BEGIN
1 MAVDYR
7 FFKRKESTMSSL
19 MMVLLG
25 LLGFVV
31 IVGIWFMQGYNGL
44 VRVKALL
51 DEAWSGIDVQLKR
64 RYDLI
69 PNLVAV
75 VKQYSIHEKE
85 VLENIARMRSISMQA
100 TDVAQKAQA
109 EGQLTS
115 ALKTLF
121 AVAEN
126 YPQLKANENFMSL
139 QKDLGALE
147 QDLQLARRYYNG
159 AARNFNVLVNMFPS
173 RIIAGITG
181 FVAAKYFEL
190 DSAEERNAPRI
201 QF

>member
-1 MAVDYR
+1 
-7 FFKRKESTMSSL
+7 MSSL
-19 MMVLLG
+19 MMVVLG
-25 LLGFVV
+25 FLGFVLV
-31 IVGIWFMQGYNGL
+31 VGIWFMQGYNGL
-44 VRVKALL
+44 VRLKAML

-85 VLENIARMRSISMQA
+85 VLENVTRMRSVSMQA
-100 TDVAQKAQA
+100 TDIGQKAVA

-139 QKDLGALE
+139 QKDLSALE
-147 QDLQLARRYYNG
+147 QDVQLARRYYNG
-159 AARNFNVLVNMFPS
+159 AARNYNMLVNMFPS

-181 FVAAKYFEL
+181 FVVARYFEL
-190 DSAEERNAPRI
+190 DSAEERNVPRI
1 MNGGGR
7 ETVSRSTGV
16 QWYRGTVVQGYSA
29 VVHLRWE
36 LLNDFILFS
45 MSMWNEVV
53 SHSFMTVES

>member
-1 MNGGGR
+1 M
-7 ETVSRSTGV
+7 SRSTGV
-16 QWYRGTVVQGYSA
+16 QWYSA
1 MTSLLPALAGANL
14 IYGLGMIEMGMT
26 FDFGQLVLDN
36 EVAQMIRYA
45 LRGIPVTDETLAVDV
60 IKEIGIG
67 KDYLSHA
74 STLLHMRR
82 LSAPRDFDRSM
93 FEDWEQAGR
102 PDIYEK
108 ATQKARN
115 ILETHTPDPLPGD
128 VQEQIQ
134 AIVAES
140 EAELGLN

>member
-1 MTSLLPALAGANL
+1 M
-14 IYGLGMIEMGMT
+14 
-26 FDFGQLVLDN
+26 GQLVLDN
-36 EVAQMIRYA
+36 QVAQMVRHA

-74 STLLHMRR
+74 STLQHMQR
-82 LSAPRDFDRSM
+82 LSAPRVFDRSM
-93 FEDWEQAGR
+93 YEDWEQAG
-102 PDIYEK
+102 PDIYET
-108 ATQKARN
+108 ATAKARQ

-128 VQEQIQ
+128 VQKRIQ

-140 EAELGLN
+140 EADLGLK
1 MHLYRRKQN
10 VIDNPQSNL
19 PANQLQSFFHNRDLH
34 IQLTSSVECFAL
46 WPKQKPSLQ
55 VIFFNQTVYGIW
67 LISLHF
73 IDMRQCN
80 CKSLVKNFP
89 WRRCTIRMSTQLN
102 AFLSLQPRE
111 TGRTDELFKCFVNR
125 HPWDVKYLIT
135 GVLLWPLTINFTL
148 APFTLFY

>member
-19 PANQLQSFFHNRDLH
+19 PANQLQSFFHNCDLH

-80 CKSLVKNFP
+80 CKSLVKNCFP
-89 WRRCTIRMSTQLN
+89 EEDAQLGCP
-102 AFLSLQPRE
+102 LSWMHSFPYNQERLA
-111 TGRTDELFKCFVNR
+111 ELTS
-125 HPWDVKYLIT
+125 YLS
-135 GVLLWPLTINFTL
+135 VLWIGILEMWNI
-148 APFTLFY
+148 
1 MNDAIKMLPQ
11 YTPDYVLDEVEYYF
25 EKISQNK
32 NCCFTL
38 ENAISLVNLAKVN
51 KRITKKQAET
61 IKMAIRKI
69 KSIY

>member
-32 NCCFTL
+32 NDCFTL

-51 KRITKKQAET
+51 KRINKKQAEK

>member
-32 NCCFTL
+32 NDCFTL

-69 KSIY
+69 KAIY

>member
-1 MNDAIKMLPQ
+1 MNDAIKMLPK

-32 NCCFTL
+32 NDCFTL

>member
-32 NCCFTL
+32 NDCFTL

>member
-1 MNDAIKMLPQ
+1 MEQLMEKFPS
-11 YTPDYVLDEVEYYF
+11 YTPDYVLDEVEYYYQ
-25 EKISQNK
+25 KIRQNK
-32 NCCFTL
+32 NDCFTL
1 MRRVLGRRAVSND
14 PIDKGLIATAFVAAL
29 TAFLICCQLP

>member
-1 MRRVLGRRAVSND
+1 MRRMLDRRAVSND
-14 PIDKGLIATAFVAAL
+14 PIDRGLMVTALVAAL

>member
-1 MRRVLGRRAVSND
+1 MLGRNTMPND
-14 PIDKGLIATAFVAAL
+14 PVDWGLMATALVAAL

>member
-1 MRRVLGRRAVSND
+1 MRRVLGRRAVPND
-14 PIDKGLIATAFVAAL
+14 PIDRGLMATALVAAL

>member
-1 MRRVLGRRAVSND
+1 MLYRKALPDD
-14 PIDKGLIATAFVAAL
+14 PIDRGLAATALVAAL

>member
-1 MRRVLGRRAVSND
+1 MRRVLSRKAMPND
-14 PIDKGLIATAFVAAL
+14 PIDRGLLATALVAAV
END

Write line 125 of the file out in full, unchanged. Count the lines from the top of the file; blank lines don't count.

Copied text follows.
+89 EEDAQLGCP